"I hear, and I forget. I see, and I remember. I do, and I
–fortune cookie from Chiang House
Instructors are sometimes frustrated when students don't carry
out in their own writing the principles that have already been
introduced in class. One way to increase the chances that students
will absorb the material is to guide them through the learning
sequence, which reinforces comprehension and skills. Students internalize
knowledge best when they have the chance to build up their understanding
and to translate concepts into practice.
Stages of the Learning Sequence
Define the principle (What is it? What does it do?)
Identify the principle within models (Where is it?)
Generate the principle (How do I do it?)
Receive feedback (How did I do?)
Refine principle and practice (When and why does the principle
change? Can I generate these variations?)
The learning sequence gradually increases in difficulty; that is,
it's generally easier to find something than to do it, and it's
easier to think about prototypes than to think about exceptions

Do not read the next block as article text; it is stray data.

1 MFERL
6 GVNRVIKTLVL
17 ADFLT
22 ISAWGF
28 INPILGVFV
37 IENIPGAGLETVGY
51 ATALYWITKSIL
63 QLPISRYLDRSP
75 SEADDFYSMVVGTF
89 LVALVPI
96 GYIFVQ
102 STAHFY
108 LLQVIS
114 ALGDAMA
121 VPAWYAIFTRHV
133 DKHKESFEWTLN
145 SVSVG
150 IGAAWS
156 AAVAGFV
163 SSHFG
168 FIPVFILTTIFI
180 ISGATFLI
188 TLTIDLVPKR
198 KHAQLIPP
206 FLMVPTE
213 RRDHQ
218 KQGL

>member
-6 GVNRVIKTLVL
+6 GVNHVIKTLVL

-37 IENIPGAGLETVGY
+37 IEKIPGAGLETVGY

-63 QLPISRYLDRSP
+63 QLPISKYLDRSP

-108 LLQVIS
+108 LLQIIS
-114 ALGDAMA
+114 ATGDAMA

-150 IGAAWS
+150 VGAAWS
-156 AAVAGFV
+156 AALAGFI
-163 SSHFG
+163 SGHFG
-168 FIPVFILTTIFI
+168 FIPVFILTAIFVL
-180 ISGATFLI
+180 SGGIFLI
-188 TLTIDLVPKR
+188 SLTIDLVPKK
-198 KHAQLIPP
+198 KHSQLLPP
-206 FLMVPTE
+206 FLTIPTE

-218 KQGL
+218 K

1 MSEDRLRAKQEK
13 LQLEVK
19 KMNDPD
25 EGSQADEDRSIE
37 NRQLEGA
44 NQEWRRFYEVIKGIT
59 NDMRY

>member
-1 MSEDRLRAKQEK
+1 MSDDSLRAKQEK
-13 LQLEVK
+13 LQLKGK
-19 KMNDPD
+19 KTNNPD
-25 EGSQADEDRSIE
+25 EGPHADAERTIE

and deviations. Begin with simpler tasks and move to more challenging
tasks even within each step: locate the principle within straightforward
models before locating it within convoluted models, for example,
or generate pieces of a principle before generating the whole thing.
Obviously, using the learning sequence means less time (no time?)
lecturing, and more student-dominated activity and discussion.
It probably means that instructors can't "get through" as
much material—it can take several days' or weeks' worth
of class meetings to work through the sequence—but students
are much more likely to understand and remember the material.